Student Mentor Helps Others Succeed

YvetteBetancourtStorySome children idolize professional athletes and movie stars while growing up. Senior Yvette Betancourt’s heroes included Mohandas Gandhi, Rosa Parks, Dr. Martin Luther King Jr., and other activists who promoted peace and positive social change.

So when Betancourt, of Brodheadsville, received a brochure about Shippensburg University’s Martin Luther King Mentor Program, she was intrigued.

The mentor program, part of the university’s MLK Academic Retention Program, seeks to improve the graduation rate and overall educational experience for students of color, students who may be the first in their family to attend college, or those who may have financial need.

The brochure included quotes from Martin Luther King Jr., which immediately caught Betancourt’s attention. “There were photos of students who looked happy and peaceful,” she said. “I thought, this is a group of people that I wanted to be surrounded by, with that level of positivity and motivation.”

Betancourt, a first-generation college student, decided to participate in the mentor program when she began classes at Ship that fall.

Through the mentor program, first-year students are matched with an upper-class student who serves as a dedicated peer mentor, or FRIEND (Furthering Relationships In Every New Direction). Mentors can provide support in numerous ways, including academic tutoring, guidance on practical skills like time management and budgeting, or simply listening and offering encouragement.

Betancourt said she had a wonderful experience with the mentor program during her first year on campus. “It’s a good program. I built amazing relationships and connections with other participants. I knew I wanted to share that with others.”

That’s just what she did. Now a senior, she has served as a mentor for three years. She is one of a nine mentors, each of whom serves four or five mentees.

“Yvette is a caring and experienced MLK mentor,” said Dr. Gwendolyn Durham, coordinator of the MLK Program. “She will go over and beyond to help those who genuinely have an interest in being a successful student.”

“The first few weeks for a new student are crucial,” Betancourt said. “We give them the extra boost that they need to succeed in college.

“I want them to feel comfortable and relaxed. They are free to ask any questions, and share their concerns or fears.”

According to Betancourt, two of the biggest concerns expressed by new students are time management and the academic challenge. “College is harder than some students realize, and it takes them by surprise.”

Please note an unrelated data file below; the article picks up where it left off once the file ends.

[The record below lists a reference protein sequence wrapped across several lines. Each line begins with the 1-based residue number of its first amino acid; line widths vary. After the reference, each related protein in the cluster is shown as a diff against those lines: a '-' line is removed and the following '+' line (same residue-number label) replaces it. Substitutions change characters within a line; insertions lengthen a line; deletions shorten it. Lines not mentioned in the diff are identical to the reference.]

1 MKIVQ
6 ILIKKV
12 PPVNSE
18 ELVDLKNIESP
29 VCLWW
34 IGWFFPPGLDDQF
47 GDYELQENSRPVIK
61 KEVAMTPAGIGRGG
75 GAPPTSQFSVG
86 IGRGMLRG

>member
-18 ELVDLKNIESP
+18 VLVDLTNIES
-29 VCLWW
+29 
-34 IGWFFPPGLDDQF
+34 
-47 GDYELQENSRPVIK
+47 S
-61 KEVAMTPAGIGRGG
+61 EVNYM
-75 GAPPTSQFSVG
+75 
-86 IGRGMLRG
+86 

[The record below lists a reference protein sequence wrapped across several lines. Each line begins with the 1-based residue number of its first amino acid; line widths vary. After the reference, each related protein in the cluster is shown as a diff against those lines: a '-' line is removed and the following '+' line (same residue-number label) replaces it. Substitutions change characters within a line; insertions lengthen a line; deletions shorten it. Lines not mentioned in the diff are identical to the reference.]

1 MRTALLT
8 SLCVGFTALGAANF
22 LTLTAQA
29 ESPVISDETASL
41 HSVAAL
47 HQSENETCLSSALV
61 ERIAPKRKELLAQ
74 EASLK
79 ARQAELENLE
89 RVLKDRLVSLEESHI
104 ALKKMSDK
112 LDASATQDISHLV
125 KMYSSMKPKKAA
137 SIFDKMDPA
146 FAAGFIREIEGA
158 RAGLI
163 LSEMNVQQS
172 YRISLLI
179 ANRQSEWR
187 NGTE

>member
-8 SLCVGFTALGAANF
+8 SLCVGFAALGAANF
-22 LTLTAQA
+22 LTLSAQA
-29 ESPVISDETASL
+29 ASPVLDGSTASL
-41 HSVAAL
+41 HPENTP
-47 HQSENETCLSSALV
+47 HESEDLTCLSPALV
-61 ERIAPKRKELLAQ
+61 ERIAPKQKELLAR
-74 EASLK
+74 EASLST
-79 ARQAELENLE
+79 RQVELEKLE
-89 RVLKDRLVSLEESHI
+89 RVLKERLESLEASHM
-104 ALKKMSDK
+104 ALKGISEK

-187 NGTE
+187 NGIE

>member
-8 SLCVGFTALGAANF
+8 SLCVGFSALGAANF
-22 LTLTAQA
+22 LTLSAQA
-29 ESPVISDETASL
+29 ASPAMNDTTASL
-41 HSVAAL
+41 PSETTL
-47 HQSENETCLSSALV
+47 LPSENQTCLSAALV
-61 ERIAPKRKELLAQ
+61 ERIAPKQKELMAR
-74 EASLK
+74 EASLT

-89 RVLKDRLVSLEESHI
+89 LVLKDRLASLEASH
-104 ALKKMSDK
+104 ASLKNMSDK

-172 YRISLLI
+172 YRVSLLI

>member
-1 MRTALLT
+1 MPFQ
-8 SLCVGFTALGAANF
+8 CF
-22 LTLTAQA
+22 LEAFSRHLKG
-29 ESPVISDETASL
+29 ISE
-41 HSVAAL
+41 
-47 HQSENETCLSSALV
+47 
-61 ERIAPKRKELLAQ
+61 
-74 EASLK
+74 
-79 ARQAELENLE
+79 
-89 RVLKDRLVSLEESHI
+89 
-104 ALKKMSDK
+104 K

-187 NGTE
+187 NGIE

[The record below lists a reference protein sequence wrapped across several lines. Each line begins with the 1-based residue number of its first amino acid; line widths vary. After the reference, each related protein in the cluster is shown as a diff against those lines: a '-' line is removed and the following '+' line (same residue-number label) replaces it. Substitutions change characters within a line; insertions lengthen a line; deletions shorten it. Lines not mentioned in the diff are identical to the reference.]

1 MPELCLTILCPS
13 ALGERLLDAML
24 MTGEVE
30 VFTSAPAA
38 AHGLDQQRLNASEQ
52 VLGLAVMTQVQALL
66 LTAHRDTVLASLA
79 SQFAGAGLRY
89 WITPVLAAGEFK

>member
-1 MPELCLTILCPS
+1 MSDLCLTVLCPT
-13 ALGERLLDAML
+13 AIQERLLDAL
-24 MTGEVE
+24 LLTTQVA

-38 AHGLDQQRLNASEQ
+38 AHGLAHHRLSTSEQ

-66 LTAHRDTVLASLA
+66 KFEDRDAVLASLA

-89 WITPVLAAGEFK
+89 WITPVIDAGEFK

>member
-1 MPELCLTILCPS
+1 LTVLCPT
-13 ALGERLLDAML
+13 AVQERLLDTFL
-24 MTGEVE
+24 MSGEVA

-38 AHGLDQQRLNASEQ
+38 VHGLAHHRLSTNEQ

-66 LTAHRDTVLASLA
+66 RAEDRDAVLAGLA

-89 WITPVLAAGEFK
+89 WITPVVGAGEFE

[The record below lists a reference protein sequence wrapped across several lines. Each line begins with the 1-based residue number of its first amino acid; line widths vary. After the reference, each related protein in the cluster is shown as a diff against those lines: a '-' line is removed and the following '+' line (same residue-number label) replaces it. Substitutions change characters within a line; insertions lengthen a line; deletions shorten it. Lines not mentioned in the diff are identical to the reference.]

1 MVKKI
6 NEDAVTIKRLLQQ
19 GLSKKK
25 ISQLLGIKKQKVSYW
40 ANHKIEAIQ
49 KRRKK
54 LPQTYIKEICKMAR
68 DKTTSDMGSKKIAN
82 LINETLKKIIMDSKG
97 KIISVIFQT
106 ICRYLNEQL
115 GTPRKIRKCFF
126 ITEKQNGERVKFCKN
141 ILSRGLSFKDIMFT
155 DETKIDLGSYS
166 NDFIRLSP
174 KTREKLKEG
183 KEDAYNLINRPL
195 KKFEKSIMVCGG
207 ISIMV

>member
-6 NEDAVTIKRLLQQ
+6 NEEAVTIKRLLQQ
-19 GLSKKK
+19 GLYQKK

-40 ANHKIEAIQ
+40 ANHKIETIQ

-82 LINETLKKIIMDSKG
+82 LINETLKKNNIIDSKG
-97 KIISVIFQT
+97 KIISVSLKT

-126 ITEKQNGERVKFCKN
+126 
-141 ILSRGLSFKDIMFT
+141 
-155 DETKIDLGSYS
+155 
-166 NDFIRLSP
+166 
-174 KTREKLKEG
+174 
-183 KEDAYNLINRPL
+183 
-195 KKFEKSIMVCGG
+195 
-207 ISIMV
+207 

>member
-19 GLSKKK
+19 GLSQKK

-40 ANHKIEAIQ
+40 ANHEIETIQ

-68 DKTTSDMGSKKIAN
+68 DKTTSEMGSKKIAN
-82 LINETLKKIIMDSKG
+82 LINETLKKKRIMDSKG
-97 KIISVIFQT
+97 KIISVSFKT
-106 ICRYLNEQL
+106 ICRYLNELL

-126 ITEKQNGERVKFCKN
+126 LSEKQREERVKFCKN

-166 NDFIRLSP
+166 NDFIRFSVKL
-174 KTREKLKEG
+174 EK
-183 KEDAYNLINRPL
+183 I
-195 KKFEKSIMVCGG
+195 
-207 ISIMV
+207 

Betancourt frequently directs students to study groups and other campus resources. Sometimes she must handle more serious concerns. One of her mentees began drinking alcohol several nights a week. “I addressed it with the student, spent time with him, and gave him positive activities to do. Fortunately, he stopped drinking before it became abuse.”

On many occasions, she has been called in the middle of the night to help a mentee work through a personal problem.

Despite her best efforts, not all of her mentees have succeeded. Two past mentees left college for academic reasons. “I was down on myself for a while, but I learned that I can’t help everyone, no matter how much I want to,” she said.

Betancourt spends roughly ten hours a week working with mentees, both individually and as a group. The formal mentoring relationship ends when students complete their first year, but the friendship often continues. She remains close friends with many of her past mentees and continues to provide moral support.

Betancourt will continue mentoring after graduation, but in a much different capacity. This summer, she will serve with the Peace Corps as an English literacy teacher for young children.

Serving in the Peace Corps has been a dream of hers since high school. Her first stop is St. Lucia for training, with a placement to follow in the eastern Caribbean.

“I know, it’s a tourist attraction,” she joked. “But just one mile from some of these beautiful island resorts, there is extreme poverty. I love kids, and I love teaching. I really want to give back and pass on some kind of knowledge that can help people.”

In addition to her busy schedule as a mentor, Betancourt, a communication/journalism major with a minor in international studies, serves as editor of the “Life” section for The Slate. She is also completing an internship with the Franklin County Visitor's Bureau as a writer and graphic designer.

Eventually she hopes to work in communications for National Geographicor The United Nations.

“I want to tell stories. I want to showcase the world, not just the bad, but the good. I want to remind people that positive things happen all the time, too. The world is still a beautiful place. You just have to look for it.”